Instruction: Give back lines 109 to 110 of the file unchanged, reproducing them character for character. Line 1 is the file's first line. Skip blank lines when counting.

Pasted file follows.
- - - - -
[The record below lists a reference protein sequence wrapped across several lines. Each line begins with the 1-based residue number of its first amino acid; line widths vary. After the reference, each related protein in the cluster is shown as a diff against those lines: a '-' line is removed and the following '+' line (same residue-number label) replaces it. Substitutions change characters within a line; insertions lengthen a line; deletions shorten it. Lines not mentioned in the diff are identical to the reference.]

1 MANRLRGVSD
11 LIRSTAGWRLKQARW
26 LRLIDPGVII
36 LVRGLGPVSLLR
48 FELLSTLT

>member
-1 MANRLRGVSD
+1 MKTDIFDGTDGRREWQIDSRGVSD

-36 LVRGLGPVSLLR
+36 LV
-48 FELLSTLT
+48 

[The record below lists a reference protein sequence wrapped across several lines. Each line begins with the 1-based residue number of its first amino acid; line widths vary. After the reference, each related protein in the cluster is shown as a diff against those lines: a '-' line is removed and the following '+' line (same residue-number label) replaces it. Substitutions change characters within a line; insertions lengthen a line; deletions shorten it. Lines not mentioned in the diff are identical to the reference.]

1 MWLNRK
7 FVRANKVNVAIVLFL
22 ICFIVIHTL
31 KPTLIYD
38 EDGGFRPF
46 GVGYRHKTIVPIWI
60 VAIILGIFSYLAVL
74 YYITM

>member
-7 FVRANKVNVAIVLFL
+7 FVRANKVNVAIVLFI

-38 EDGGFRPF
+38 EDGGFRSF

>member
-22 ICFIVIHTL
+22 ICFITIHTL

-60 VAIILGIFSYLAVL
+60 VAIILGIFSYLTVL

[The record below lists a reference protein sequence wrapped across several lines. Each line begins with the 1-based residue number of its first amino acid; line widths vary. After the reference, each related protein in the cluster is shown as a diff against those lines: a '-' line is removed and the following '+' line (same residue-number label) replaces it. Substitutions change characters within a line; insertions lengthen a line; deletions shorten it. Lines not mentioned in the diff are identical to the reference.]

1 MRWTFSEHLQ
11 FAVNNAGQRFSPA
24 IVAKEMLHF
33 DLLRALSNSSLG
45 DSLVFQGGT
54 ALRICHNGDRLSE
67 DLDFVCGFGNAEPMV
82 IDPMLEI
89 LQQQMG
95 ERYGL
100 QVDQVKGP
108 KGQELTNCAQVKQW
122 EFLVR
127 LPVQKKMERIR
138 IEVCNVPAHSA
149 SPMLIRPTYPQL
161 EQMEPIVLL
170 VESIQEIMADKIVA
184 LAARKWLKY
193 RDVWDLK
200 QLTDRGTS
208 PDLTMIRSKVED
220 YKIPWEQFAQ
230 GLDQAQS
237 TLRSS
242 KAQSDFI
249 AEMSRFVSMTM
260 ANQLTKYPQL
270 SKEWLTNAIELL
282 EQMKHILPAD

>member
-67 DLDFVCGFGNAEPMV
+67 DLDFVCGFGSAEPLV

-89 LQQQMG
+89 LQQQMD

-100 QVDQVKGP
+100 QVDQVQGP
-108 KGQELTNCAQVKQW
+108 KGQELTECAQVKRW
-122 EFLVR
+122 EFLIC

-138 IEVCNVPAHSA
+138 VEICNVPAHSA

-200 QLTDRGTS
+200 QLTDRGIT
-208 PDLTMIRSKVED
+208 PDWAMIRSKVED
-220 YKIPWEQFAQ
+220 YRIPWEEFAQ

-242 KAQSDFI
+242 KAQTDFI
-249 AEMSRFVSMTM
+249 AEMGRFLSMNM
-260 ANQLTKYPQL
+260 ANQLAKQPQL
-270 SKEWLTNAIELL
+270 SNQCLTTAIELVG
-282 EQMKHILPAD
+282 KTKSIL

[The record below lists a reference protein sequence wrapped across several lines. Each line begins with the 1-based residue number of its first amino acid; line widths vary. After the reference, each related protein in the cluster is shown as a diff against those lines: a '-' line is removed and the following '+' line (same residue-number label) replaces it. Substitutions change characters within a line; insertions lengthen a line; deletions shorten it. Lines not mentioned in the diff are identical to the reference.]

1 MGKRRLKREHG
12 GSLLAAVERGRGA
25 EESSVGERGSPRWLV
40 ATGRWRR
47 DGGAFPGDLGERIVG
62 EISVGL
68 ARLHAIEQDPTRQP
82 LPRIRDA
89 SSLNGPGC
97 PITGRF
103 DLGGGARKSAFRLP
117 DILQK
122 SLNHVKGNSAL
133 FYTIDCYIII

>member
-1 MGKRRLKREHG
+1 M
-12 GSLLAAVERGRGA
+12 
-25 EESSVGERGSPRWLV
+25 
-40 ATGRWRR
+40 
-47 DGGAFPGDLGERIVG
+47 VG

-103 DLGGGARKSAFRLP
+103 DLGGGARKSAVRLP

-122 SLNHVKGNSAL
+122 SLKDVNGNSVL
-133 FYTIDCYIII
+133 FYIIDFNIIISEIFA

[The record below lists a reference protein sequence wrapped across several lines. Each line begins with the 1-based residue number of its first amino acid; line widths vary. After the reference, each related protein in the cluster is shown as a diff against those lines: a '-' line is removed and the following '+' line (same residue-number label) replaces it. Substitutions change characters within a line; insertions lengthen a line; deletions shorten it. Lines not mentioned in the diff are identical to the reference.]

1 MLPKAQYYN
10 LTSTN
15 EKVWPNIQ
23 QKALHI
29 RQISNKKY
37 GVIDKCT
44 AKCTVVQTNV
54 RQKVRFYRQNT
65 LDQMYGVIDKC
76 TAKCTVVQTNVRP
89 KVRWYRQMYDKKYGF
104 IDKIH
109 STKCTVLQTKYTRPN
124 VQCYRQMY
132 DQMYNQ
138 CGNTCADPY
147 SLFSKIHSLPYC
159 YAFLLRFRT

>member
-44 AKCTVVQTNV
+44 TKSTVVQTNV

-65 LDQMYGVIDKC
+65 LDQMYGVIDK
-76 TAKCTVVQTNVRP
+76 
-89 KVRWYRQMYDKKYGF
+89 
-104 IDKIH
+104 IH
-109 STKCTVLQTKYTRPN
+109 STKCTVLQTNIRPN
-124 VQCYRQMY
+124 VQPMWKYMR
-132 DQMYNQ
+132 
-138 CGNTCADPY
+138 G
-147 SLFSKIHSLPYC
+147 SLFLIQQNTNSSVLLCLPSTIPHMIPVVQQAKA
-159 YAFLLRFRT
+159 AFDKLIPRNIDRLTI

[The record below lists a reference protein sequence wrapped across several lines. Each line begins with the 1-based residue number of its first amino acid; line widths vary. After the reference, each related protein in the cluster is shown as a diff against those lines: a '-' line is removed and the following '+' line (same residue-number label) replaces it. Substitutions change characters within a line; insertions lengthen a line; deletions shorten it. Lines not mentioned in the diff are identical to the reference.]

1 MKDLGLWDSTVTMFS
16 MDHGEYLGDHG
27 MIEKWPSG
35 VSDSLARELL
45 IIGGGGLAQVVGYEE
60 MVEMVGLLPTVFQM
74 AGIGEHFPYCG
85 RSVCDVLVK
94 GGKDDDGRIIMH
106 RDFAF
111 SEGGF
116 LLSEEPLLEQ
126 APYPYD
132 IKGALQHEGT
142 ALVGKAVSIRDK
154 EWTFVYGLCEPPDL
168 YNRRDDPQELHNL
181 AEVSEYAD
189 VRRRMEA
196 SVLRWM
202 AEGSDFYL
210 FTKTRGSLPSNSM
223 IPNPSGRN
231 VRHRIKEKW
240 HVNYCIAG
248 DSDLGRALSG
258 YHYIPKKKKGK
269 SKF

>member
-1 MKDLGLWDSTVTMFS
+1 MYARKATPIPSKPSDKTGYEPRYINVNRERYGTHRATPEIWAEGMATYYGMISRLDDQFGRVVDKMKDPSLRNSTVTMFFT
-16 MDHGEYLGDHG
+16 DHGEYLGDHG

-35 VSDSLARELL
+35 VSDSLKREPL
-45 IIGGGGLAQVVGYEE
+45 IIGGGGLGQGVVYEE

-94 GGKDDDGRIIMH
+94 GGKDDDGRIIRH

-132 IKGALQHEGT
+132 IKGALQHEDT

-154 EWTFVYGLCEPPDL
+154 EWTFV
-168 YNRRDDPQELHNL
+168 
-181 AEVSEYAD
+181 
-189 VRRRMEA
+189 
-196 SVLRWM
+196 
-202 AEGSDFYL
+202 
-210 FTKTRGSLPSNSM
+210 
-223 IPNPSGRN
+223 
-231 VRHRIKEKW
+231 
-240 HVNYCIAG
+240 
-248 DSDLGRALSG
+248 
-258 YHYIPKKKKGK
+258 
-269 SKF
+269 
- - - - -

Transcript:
-1 MGKRRLKREHG
+1 M